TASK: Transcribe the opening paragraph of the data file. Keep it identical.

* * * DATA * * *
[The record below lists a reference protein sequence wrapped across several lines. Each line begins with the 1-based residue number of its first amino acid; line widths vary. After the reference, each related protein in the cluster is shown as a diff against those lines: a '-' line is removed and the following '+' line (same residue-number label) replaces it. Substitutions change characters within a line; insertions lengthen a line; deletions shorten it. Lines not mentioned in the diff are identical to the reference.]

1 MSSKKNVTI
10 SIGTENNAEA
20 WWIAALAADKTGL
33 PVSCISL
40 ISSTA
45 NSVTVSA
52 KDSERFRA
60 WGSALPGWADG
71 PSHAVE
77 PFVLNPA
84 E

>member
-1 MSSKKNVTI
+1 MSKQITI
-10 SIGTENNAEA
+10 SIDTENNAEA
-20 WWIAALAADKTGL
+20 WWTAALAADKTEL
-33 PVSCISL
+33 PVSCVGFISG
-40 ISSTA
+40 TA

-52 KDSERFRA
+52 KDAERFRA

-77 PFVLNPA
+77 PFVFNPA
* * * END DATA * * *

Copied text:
[The record below lists a reference protein sequence wrapped across several lines. Each line begins with the 1-based residue number of its first amino acid; line widths vary. After the reference, each related protein in the cluster is shown as a diff against those lines: a '-' line is removed and the following '+' line (same residue-number label) replaces it. Substitutions change characters within a line; insertions lengthen a line; deletions shorten it. Lines not mentioned in the diff are identical to the reference.]